For example, Baumgartner and associates53 randomly assigned 50 adults experiencing AWS to receive either prophylactic chlordiazepoxide or transdermal clonidine (Catapres patch). They found that no patient in either group developed seizures or progressed to DTs. Yet, the group that received clonidine had a better overall response to medical therapy (as assessed by the Alcohol Withdrawal Assessment Scale), were less anxious (as assessed by the Hamilton Anxiety Rating Scale), and had lower heart rates and blood pressure readings.53

Similarly, Dobrydnjov and coworkers56 evaluated the prophylactic use of an α2 agonist (clonidine) and a benzodiazepine (diazepam) on the attenuation of postoperative AWS (in those with daily alcohol use > 60 g) following transurethral resection of the prostate performed under spinal anesthesia. Eighty percent of the diazepam-treated patients developed symptoms of alcohol withdrawal, as compared with only 10% in the clonidine-treated group.56 Of note, 13% of patients in the diazepam-treated group developed DTs, while none of those treated with clonidine did. Finally, patients who received diazepam were more likely to develop tachycardia and an elevated blood pressure 24 to 72 hours after surgery; whereas, none of the clonidine-treated patients manifest a hyperdynamic circulatory reaction.56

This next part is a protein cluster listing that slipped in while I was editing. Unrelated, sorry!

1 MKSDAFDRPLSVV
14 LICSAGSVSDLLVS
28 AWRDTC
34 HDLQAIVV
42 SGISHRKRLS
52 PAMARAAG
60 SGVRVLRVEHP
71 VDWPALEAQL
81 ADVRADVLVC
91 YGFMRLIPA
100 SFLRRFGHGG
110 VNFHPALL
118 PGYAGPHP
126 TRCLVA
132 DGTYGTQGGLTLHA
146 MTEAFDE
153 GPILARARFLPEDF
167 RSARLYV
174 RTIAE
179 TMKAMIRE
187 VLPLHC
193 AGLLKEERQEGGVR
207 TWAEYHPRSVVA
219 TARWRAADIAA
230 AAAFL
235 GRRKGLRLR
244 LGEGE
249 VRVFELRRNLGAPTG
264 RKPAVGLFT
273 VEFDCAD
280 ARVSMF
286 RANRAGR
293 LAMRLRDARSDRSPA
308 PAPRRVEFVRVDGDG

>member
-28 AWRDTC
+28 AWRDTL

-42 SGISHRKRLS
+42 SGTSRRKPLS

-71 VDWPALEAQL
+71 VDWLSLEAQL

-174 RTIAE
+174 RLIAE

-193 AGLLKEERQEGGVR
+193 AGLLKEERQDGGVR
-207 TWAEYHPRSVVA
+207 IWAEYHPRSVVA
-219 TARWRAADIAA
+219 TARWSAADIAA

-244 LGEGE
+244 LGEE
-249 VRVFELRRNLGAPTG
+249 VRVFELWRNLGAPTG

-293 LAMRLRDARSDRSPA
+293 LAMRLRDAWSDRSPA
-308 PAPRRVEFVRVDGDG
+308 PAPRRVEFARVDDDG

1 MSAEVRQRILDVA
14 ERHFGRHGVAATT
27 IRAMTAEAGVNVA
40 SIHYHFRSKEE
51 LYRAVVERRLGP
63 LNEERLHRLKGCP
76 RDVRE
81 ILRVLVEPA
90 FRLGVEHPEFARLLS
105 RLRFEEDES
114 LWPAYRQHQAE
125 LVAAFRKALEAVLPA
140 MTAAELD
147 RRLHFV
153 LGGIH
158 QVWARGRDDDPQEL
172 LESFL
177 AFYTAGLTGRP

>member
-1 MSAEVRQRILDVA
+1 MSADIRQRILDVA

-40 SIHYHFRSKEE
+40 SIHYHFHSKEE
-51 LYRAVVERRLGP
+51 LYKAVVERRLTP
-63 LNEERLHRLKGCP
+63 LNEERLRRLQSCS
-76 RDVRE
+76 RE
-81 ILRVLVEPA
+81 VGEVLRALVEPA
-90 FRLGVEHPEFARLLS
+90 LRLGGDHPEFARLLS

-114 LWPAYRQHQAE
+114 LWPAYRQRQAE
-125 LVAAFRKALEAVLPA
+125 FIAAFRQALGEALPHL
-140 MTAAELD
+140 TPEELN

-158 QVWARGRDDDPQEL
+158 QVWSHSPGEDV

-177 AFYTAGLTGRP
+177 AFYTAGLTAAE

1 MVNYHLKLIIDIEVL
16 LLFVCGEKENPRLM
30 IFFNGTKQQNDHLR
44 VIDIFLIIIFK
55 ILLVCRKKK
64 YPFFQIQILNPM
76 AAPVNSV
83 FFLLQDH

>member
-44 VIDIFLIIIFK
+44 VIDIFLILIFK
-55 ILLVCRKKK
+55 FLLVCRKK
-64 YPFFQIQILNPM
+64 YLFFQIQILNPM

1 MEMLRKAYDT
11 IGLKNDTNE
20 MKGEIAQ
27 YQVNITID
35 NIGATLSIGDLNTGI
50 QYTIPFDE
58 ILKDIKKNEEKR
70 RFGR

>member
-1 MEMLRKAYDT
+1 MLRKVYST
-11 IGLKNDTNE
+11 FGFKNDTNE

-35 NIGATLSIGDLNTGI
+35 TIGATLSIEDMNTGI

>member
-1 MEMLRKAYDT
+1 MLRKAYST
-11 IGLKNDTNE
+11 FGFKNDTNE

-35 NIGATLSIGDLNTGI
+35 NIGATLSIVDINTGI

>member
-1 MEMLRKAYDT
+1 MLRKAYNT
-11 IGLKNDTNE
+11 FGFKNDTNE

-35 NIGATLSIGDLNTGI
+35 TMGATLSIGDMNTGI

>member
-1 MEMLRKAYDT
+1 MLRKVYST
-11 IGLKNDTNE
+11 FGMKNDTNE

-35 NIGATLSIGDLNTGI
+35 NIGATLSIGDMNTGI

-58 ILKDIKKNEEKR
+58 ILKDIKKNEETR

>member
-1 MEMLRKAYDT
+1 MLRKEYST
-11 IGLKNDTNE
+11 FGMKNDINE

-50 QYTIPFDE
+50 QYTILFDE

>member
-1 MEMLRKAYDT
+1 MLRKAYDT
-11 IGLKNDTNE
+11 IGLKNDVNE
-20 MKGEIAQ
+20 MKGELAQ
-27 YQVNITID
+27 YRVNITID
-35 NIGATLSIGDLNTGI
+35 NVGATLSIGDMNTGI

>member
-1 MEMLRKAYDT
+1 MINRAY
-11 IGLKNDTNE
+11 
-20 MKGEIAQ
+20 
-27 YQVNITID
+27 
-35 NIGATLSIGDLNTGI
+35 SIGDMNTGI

Unfortunately, there are less data on the use of dexmedetomidine in alcohol withdrawal; this may be more a function of how new and expensive this agent is than of its efficacy. However, Riihioja and colleagues61–64 have demonstrated that dexmedetomidine effectively controls alcohol withdrawal in laboratory animals. Numerous case reports of dexmedetomidine’s efficacy for management of severe alcohol withdrawal exist; typically, these are cases that have failed more conventional management strategies (eg, use of benzodiazepines).65–70

To date, no randomized clinical trials have been published on the use of dexmedetomidine for treatment of AWS; however, 3 abstracts containing case series were presented at the American Society of Anesthesiology on the potential of this drug in AWS. The first by Cooper and colleagues71 presented a case series of 64 patients collected over a 6-month period; all had a history of heavy alcohol use and were admitted for elective surgical procedures. Of these, 8 patients (12.5%) developed symptoms consistent with DTs and were transferred to the intensive care unit (ICU). In an attempt to control heart rate, blood pressure, and agitation, each patient underwent (and failed) an IV lorazepam trial (2–4 mg every 6 h).71 Each patient required further sedation, thereby increasing their risk of respiratory depression and endotracheal intubation. Then, dexmedetomidine was initiated (via a 1.0 μg/kg bolus, followed by a continuous infusion at 0.2–1.0 μg/kg/h) to supplement sedation with benzodiazepines. None of the patients required adjunctive support of their airway, had a decrease in O2 saturation, or required endotracheal intubation. No complications were noted, and dexmedetomidine was weaned slowly after 48 hours without signs or symptoms of further withdrawal.71